The remains of six servicemen, missing in action from the Vietnam War, have been identified and are being returned to their families for burial with full military honors, the Department of Defense's POW/Missing Personnel Office announced Thursday.
The crew aboard an AC-47D aircraft nicknamed "Spooky" failed to return from a combat strike mission in southern Laos on Dec. 24, 1965. All contact with the crew was lost following an initial "mayday" signal. Search efforts for the crew and aircraft were unsuccessful.
Those on board were Air Force Col. Joseph Christiano of Rochester, N.Y.; Col. Derrell B. Jeffords of Florence, S.C.; Lt. Col. Dennis L. Eilers of Cedar Rapids, Iowa; Chief Master Sgt. William K. Colwell of Glen Cove, N.Y.; Chief Master Sgt. Arden K. Hassenger of Lebanon, Ore.; and Chief Master Sgt. Larry C. Thornton of Idaho Falls, Idaho.
Col. Joseph Christiano's oldest child, Barbara Annechino, was 21 at the time, and said that she had never given up hope that her dad may be alive, the Democrat and Chronicle reports.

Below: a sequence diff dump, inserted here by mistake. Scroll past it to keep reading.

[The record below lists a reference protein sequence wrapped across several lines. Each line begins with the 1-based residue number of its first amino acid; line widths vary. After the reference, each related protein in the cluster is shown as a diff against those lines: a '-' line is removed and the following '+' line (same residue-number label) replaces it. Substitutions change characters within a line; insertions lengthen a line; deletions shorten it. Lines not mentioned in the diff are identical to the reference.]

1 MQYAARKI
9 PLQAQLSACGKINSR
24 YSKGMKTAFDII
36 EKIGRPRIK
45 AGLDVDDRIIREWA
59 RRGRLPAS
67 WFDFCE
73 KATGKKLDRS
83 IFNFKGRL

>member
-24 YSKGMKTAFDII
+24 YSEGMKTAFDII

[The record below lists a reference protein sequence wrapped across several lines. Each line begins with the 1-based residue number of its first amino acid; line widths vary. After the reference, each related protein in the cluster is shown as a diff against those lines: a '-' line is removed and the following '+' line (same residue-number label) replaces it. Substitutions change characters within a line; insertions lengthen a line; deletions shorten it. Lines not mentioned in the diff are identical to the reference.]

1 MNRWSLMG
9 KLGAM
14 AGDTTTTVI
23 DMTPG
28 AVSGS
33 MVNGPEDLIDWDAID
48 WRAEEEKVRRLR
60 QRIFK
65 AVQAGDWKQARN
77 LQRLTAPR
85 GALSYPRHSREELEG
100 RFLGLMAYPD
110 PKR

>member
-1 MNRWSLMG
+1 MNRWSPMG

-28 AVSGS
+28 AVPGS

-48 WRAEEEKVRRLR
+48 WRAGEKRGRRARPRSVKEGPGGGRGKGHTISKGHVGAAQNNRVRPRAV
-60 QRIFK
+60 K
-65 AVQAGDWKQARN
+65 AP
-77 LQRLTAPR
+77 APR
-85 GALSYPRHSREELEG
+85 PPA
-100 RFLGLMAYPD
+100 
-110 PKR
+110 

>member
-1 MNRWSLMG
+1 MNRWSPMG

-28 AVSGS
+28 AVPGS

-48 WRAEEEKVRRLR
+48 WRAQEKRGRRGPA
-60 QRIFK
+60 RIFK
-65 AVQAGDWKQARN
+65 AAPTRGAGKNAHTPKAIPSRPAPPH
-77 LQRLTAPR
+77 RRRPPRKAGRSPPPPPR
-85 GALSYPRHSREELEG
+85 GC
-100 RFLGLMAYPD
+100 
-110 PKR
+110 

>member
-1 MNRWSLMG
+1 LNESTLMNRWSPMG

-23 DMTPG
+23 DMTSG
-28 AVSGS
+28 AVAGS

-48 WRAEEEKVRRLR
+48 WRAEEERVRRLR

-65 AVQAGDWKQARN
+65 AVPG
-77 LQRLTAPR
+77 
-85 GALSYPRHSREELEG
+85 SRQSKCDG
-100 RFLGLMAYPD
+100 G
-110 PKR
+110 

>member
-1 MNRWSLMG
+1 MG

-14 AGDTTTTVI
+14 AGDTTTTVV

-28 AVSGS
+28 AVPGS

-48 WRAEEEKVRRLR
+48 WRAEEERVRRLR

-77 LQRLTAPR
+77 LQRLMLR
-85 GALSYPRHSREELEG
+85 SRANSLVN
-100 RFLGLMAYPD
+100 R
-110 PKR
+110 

Christiano was 43 years old at the time of the crash in Laos. He was a career serviceman and veteran of World War II and Korean War.
A joint United States-Lao People's Democratic Republic search team investigated a crash in Laos in 1995, when villagers said they remembered seeing an aircraft crash in December 1965. The team was able to recover small pieces of wreckage, which prompted further investigation.
The joint search and recovery teams returned to the site four times between 1999 and 2001, conducting additional interviews with locals as part of the investigation. The team then began excavating the site, but did not recover any human remains at the time.
More than 300 American personnel are missing from Laos, where the U.S. bombarded supply lines of communist guerrillas fighting U.S. forces in neighboring Vietnam.
Search efforts were suspended until 2010. The Department of Defense reported that the joint team has since recovered human remains, personal items and military equipment, which scientists from the Joint POW/MIA Accounting Command identified using dental records and other evidence.
The six men's remains will be buried as a group in a single casket representing the entire crew on Monday in Arlington National Cemetery, the Department of Defense said.
“It is a great honor and that this crew really deserves. They really are heroes,” Annechino told the Democrat and Chronicle.
The Associated Press contributed to this report.